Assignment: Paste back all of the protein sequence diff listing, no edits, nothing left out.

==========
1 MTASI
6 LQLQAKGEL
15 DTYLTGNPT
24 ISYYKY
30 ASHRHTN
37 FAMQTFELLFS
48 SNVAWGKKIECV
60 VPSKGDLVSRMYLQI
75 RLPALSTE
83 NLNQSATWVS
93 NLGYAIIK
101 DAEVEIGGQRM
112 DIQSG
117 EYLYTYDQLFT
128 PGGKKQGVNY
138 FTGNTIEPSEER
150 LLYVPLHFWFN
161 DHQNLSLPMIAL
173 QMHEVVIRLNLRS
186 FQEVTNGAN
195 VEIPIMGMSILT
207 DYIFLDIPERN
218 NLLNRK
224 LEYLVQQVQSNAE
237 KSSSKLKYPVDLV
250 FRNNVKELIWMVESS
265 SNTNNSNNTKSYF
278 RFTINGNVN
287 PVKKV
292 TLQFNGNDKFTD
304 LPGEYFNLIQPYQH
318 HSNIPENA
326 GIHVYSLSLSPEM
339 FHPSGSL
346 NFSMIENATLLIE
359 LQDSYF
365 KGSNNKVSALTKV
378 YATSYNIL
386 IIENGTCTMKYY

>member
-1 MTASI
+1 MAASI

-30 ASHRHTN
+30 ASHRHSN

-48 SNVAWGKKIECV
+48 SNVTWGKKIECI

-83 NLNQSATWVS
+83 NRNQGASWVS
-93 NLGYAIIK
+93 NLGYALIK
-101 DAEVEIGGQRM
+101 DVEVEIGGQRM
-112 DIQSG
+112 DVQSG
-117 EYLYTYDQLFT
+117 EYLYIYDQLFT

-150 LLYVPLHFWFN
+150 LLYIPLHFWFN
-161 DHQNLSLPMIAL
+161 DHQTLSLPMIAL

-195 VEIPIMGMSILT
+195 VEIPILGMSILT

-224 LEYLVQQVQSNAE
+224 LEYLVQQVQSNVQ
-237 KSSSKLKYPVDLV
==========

1 MTASI
6 LQLQAKGEL
15 DTYLTGNPT
24 ISYYKY
30 ASHRHTN
37 FAMQTFELLFS
48 SNVAWGKKIECV
60 VPSKGDLVSRMYLQI
75 RLPALSTE
83 NLNQSATWVS
93 NLGYAIIK
101 DAEVEIGGQRM
112 DIQSG
117 EYLYTYDQLFT
128 PGGKKQGVNY
138 FTGNTIEPSEER
150 LLYVPLHFWFN
161 DHQNLSLPMIAL
173 QMHEVVIRLNLRS
186 FQEVTNGAN
195 VEIPIMGMSILT
207 DYIFLDIPERN
218 NLLNRK
224 LEYLVQQVQSNAE
237 KSSSKLKYPVDLV
250 FRNNVKELIWMVESS
265 SNTNNSNNTKSYF
278 RFTINGNVN
287 PVKKV
292 TLQFNGNDKFTD
304 LPGEYFNLIQPYQH
318 HSNIPENA
326 GIHVYSLSLSPEM
339 FHPSGSL
346 NFSMIENATLLIE
359 LQDSYF
365 KGSNNKVSALTKV
378 YATSYNIL
386 IIENGTCTMKYY

>member
-1 MTASI
+1 MAASI

-30 ASHRHTN
+30 ASHRHSN

-48 SNVAWGKKIECV
+48 SNVTWGKKIECI

-83 NLNQSATWVS
+83 NRNQGASWVS
-93 NLGYAIIK
+93 NLGYALIK
-101 DAEVEIGGQRM
+101 DVEVEIGGQRM
-112 DIQSG
+112 DVQSG
-117 EYLYTYDQLFT
+117 EYLYIYDQLFT

-150 LLYVPLHFWFN
+150 LLYIPLHFWFN
-161 DHQNLSLPMIAL
+161 DHQTLSLPMIAL

-195 VEIPIMGMSILT
+195 VEIPILGMSILT

-224 LEYLVQQVQSNAE
+224 LEYLVQQVQSNVQ
-237 KSSSKLKYPVDLV